This is an especially great system if you bring perishables like frozen pre-cooked hamburger that you want to eat early in your trip. Use the empty Zip-locks to store all your trash.
TIP #3: One of the tricky parts of planning is to decide the amount of food to bring. You don’t want too much because there’s no way to deal with leftovers. You don’t want too little because you’re working hard out there, will build up hearty appetites and need the calories.
You need to know each person in your group and guess how much food they’ll eat. Teen boys will eat a lot more food than older women like me. The foods listed above under the snack section don’t take up much room and can supplement hungry people who didn’t get enough for dinner.
TIP #4: If time is gold for you and money is no object, work with an outfitter near your entry point to provide the trip food for you. They’ll plan, prepare and pack it in a food pack or canister(s) along with a cook kit. All you have to do is pick it up. Super easy and convenient. Many outfitters offer this kind of a la carte option even if you have all your own gear.
TIP #5: Be sure you know any regulations about the area you’re traveling in. For example, you’re not allowed to bring metal or glass containers into the Boundary Waters, which means no canned food.
TIP #6: Don’t forget extras like spices, olive oil, maple syrup and other you may want. How will you package them so liquids won't escape?
TIP #7: If you’re in bear country you’ll need a tree big enough to handle the weight of your food pack when you string it up for the night. Think about this when you choose your campsite. And don’t forget rope! A pulley system works really well for heavy packs, especially.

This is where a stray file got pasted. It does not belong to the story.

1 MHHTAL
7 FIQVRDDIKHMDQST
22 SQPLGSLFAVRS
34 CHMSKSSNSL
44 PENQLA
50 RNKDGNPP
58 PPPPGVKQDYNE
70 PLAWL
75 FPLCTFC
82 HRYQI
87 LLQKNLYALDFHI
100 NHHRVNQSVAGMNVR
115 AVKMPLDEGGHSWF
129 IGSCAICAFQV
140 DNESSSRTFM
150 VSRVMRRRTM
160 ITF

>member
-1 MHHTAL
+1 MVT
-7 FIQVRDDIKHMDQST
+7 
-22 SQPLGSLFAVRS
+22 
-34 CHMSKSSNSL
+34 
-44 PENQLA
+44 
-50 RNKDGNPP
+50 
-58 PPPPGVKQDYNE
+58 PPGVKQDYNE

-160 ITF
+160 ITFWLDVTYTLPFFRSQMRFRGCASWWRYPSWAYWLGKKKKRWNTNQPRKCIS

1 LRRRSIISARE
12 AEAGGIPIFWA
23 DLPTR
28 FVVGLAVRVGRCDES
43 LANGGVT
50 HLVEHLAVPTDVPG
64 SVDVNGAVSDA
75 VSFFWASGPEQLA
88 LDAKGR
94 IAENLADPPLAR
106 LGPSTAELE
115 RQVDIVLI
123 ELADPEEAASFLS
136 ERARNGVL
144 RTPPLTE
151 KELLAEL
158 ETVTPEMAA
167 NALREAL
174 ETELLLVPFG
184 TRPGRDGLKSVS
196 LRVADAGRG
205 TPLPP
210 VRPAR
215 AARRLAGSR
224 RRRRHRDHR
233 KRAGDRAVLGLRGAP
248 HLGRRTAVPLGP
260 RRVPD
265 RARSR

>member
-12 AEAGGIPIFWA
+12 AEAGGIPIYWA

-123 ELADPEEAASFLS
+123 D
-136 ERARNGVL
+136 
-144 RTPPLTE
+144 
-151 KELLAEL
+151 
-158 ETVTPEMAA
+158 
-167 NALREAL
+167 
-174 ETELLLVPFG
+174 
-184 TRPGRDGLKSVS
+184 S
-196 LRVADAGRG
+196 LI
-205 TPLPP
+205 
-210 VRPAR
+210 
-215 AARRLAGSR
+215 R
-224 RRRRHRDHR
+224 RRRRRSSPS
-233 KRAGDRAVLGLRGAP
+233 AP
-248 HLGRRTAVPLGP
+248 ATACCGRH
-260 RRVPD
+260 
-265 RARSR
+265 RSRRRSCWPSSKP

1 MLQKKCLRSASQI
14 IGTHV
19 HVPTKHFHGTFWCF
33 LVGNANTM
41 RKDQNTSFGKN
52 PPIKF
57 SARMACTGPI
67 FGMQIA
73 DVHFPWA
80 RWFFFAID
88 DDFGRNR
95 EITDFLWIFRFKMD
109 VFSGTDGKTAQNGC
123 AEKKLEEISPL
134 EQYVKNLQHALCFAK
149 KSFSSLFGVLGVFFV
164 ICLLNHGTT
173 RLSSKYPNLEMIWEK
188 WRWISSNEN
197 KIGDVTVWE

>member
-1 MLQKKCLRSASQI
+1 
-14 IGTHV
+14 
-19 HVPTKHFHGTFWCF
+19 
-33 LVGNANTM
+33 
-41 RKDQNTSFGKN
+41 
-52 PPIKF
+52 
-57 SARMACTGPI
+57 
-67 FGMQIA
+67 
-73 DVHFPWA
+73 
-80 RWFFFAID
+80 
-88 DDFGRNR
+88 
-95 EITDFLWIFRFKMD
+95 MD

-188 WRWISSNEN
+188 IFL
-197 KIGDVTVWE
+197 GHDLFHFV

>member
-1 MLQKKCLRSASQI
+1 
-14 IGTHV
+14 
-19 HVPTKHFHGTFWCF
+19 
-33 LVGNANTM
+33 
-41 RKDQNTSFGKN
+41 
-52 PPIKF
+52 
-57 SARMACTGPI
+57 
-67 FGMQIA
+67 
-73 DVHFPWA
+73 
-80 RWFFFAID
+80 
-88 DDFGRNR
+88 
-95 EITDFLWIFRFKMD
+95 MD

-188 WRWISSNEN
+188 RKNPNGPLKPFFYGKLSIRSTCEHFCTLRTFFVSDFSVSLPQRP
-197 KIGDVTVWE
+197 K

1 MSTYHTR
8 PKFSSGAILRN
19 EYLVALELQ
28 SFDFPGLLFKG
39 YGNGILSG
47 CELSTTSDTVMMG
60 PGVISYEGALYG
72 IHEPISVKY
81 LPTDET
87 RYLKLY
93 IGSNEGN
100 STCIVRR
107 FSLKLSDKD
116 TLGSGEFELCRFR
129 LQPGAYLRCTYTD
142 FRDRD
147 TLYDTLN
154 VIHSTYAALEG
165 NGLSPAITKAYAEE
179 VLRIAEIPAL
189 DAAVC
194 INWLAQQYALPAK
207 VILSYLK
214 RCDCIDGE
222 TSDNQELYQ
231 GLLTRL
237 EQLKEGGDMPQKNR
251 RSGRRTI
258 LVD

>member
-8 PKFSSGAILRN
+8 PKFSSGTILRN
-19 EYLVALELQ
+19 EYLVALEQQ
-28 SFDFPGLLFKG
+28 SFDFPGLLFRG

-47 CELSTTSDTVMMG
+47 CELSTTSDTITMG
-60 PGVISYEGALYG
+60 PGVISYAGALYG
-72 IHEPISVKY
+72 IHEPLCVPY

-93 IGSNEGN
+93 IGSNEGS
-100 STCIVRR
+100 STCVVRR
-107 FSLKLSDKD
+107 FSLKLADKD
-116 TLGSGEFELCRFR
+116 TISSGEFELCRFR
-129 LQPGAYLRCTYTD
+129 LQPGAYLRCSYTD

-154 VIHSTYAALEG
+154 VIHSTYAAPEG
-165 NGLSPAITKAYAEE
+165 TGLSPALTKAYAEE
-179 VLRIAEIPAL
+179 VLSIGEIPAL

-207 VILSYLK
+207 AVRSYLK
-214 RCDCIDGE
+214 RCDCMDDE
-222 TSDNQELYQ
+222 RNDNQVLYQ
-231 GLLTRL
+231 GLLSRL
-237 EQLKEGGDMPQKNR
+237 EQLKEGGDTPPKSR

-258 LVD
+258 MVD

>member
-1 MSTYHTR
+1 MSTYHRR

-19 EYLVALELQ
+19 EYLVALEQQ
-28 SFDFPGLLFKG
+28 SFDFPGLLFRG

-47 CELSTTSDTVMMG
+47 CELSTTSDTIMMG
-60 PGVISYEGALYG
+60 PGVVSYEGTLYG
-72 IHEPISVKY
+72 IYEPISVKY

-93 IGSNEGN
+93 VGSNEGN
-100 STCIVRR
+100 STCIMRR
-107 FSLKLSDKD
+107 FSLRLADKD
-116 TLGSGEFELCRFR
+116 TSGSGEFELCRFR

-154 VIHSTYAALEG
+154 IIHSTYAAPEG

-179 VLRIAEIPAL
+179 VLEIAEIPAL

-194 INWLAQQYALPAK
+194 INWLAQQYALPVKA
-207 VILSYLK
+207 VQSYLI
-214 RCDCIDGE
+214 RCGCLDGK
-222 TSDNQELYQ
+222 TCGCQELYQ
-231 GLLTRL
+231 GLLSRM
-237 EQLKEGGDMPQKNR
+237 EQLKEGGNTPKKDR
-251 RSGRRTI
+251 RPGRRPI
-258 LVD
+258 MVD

Of course, you can also use bear canisters instead of a traditional canoe pack. I’ve heard varying opinions on whether they’re actually bear-proof (it might depend on the bear!).
TIP #8: Do you plan to harvest some of your trip food—like ripe berries and fish? That’s awesome. Of course, berries depend on the season and you may want to have a back-up plan if the fishing isn’t great.
TIP #9: Will you cook over a campfire or camp stove? That’s a whole other topic, but to be succinct: For a large group, you can cook more food over a campfire at one time, assuming you'll be able to collect (dry) firewood. For a small group and for faster cooking, a camp stove is easier.
I hope this helps you plan your food for your next—maybe even first—canoe camping trip!
Do you have more questions about canoe paddles? Get in touch with our friendly Customer Service team today: 715-755-3405 • [email protected]